What age does social security kick in?

One of the important questions that retirees have about Social Security is the ideal age to collect the monthly checks. Find out the best age for Social Security.

3 min read

After paying into Social Security all your working life, you may consider claiming Social Security benefits when you retire. However, while it can be tempting to start drawing money from Social Security as soon as you retire, you must wait until you reach the minimum age for Social Security.

You can start taking Social Security retirement benefits starting at age 62. However, you will receive reduced benefits if you start receiving retirement benefits before the full retirement age. The full retirement age for social security is 66 and 2 months for anyone born between 1955 to 1959, and it increases to 67 for people born in 1960 or later.

When can you start collecting Social Security?

If you are eligible to receive Social Security benefits, you can claim retirement benefits starting at age 62. Once you turn 62, and you need money to meet your expenses, you can claim Social Security immediately. However, you should expect a reduction in monthly benefits, but the reduction will decrease as you approach the full retirement age.

If you have other incomes to support your needs, you can choose to delay taking Social Security benefits until when you reach the full retirement age. Also, when you delay taking retirement benefits, you will receive delayed retirement credits that would boost your benefits.

What is the full retirement age?

The full retirement age (FRA) is also known as the normal retirement age, and it is the age when you are eligible to receive full social security benefits. The FRA is 67 for anyone born in 1960 or later, while the FRA for people born from 1955 to 1959 ranges between 66 and 2 months to 66 and 10 months.

Traditionally, the FRA was 65, and this age has been increasing gradually due to legislation passed by Congress in 1983. This legislation raised the FRA because people are living longer and are healthier even in old age. The law raised the FRA starting with people born in 1983 or later, and it increases by a few months every birth year until the FRA reaches 67 for people born in 1967 or later.

Once you reach the FRA, you qualify to receive your full monthly benefits check that is based on your 35 best-paid years.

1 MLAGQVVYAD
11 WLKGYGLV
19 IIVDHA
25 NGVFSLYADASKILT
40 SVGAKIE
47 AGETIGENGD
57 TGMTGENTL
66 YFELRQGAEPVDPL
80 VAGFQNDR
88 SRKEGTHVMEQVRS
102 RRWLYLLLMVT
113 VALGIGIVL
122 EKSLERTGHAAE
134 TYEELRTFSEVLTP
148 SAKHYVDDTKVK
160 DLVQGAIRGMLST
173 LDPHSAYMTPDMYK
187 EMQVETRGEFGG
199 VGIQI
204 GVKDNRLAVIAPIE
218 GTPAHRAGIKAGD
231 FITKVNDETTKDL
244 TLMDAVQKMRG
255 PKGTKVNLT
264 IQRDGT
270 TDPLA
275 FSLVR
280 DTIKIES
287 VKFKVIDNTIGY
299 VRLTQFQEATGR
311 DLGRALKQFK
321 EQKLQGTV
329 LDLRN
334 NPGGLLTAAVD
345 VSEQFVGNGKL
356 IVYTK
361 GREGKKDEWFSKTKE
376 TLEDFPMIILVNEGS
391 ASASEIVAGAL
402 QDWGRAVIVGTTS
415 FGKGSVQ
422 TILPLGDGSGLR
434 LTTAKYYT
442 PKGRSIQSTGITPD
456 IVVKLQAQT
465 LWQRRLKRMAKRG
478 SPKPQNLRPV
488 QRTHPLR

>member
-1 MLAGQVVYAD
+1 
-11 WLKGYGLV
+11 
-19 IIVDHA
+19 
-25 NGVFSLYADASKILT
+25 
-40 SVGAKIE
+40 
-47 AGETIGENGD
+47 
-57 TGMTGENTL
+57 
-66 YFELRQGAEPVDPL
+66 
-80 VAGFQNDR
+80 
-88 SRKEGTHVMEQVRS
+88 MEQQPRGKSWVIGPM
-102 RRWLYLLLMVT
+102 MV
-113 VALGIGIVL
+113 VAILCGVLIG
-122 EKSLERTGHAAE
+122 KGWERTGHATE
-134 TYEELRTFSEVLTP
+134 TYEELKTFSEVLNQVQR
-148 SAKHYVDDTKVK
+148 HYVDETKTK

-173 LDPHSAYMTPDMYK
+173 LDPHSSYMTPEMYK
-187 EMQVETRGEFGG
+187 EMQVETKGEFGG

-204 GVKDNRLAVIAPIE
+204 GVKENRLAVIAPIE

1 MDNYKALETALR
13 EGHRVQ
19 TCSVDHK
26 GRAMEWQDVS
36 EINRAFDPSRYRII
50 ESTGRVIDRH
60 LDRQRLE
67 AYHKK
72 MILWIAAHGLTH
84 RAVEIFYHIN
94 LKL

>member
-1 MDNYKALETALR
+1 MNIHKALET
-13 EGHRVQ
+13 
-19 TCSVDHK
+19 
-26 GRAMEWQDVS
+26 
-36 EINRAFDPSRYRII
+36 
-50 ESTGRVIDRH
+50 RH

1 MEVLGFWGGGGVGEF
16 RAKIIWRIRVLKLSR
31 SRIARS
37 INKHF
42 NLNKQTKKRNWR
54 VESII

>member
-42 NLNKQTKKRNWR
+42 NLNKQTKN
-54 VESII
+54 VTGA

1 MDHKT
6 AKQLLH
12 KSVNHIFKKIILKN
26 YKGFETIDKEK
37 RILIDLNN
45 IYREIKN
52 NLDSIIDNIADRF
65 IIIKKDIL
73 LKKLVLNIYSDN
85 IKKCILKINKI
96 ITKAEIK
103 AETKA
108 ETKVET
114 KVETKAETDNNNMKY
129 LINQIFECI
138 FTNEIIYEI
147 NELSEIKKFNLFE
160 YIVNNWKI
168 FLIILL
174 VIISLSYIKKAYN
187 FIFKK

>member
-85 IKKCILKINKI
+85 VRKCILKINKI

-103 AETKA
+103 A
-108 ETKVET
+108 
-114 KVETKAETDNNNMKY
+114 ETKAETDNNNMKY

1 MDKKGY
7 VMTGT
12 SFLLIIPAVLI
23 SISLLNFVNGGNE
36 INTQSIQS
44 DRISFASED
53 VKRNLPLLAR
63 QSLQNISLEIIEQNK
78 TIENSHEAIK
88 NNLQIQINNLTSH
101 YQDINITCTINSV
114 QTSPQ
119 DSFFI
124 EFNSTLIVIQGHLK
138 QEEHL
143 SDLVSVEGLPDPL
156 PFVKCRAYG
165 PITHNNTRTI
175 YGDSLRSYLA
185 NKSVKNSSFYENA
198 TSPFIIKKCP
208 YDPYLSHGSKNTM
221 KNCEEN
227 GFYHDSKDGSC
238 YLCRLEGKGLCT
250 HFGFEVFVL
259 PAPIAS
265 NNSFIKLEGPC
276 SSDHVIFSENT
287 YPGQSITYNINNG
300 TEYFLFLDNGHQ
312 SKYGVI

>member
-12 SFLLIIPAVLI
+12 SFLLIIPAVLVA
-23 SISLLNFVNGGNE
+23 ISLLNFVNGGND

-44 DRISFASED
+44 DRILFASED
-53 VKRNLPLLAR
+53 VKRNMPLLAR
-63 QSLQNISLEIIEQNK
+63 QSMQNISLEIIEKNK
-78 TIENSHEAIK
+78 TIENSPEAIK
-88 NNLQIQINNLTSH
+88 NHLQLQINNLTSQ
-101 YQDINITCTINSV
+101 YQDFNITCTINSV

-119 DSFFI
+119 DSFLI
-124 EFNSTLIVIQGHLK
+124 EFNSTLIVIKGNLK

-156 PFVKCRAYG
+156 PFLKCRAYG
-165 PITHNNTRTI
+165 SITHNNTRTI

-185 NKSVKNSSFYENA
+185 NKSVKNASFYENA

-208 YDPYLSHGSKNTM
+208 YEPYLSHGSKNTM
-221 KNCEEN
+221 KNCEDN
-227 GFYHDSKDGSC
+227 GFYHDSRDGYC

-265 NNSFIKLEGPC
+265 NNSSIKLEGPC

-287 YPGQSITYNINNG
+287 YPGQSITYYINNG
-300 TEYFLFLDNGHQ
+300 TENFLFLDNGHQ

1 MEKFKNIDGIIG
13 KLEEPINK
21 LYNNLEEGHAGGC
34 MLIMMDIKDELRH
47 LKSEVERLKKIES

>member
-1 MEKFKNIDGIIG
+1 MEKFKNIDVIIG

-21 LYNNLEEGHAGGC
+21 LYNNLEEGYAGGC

What happens if you claim Social Security after FRA?

If you have sufficient income to meet your retirement needs, it may make sense to delay taking benefits after reaching the full retirement age. You will earn delayed retirement credit for your benefits, and this means you will receive higher benefits than you would have received at the FRA. If you delay claiming social security after your FRA, your benefits increase by 8% yearly. You will also receive the cost of living adjustments in addition to the increase in benefits.

For example, if your full retirement age is 66 and 2 months, your benefits will increase by 8% each year until you reach age 70. The benefits will increase to 108% at age 67, 116% at age 68, 124% at age 69, and 132% at age 70. In comparison, if your FRA is age 67 and you delay taking benefits until 70, your benefits will increase to $108% at 68, 116% at 69, and 124% at age 70. However, delaying benefits after age 70 does not result in further increases, and there will be no benefit of waiting beyond 70 to claim these benefits.

Age requirement for other types of Social Security benefits

Apart from Social Security retirement benefits, there are other types of Social Security benefits that you may be eligible to receive.

Here are the age requirements for each type of Social Security benefit:

Spousal benefits

Spouses who did not work or earn enough credits to qualify for Social Security are eligible to claim Social Security on their spouse's record. A spouse can claim Social Security benefits starting at age 62, as long as the spouse on whose record they are claiming these benefits is also collecting Social Security retirement benefits. At age 62, the spouse will receive reduced benefits similar to the spouse with a work record.

Survivor benefits

When a spouse dies, the surviving spouse is entitled to claim survivor benefits from Social Security based on their own benefit or the deceased spouse's benefit. The surviving spouse can receive prorated benefits starting from age 60. Once the surviving spouse reaches their own FRA, they are entitled to receive the full benefit based on their own benefit or the deceased spouse's benefit, whichever is higher.

Social Security Disability Insurance (SSDI)

SSDI is a Social Security benefit that pays benefits to workers who can no longer work due to a long-lasting impairment or disability. You must be 18 to 65 years old to be eligible to claim SSDI benefits based on your earnings record. However, an 18-year-old who has been disabled before age 22 can receive Childhood Disability Benefits (CDB) based on the parent's earning records.